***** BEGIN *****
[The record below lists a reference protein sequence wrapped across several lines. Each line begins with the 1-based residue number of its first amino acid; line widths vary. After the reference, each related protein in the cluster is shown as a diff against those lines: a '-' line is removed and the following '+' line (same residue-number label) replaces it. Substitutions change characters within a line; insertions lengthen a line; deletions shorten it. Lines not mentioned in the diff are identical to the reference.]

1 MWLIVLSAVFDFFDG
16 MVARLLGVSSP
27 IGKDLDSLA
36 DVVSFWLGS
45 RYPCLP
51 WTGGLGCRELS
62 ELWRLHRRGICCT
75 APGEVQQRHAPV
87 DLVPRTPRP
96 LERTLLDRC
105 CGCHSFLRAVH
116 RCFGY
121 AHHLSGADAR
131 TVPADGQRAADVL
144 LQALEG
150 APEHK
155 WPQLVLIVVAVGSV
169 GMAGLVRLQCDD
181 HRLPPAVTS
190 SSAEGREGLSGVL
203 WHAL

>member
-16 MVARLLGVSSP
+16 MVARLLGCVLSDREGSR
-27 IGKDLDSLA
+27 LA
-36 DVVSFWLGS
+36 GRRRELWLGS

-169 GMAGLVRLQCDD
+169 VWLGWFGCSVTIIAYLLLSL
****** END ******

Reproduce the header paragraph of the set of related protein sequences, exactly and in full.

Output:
[The record below lists a reference protein sequence wrapped across several lines. Each line begins with the 1-based residue number of its first amino acid; line widths vary. After the reference, each related protein in the cluster is shown as a diff against those lines: a '-' line is removed and the following '+' line (same residue-number label) replaces it. Substitutions change characters within a line; insertions lengthen a line; deletions shorten it. Lines not mentioned in the diff are identical to the reference.]